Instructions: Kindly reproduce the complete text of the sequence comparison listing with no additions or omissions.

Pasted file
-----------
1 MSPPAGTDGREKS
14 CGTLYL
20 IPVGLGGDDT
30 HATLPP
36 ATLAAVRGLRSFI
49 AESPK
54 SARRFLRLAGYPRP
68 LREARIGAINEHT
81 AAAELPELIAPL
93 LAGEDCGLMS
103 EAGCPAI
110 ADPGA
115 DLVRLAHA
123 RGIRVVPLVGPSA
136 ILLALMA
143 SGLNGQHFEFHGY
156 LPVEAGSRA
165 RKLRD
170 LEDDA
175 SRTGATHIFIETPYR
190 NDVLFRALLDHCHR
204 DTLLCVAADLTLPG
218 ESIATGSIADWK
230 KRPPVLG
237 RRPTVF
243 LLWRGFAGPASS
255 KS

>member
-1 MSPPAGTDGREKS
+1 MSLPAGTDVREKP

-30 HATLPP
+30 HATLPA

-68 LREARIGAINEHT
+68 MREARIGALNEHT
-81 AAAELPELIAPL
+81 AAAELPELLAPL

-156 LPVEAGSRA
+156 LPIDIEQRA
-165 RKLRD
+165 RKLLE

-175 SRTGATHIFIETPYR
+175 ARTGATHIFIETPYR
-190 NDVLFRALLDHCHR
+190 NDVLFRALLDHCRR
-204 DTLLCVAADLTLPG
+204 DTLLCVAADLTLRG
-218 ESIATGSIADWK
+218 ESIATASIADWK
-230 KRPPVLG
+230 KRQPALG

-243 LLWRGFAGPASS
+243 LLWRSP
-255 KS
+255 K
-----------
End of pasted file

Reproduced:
1 MSPPAGTDGREKS
14 CGTLYL
20 IPVGLGGDDT
30 HATLPP
36 ATLAAVRGLRSFI
49 AESPK
54 SARRFLRLAGYPRP
68 LREARIGAINEHT
81 AAAELPELIAPL
93 LAGEDCGLMS
103 EAGCPAI
110 ADPGA
115 DLVRLAHA
123 RGIRVVPLVGPSA
136 ILLALMA
143 SGLNGQHFEFHGY
156 LPVEAGSRA
165 RKLRD
170 LEDDA
175 SRTGATHIFIETPYR
190 NDVLFRALLDHCHR
204 DTLLCVAADLTLPG
218 ESIATGSIADWK
230 KRPPVLG
237 RRPTVF
243 LLWRGFAGPASS
255 KS

>member
-1 MSPPAGTDGREKS
+1 MSLPAGTDVREKP

-30 HATLPP
+30 HATLPA

-68 LREARIGAINEHT
+68 MREARIGALNEHT
-81 AAAELPELIAPL
+81 AAAELPELLAPL

-156 LPVEAGSRA
+156 LPIDIEQRA
-165 RKLRD
+165 RKLLE

-175 SRTGATHIFIETPYR
+175 ARTGATHIFIETPYR
-190 NDVLFRALLDHCHR
+190 NDVLFRALLDHCRR
-204 DTLLCVAADLTLPG
+204 DTLLCVAADLTLRG
-218 ESIATGSIADWK
+218 ESIATASIADWK
-230 KRPPVLG
+230 KRQPALG

-243 LLWRGFAGPASS
+243 LLWRSP
-255 KS
+255 K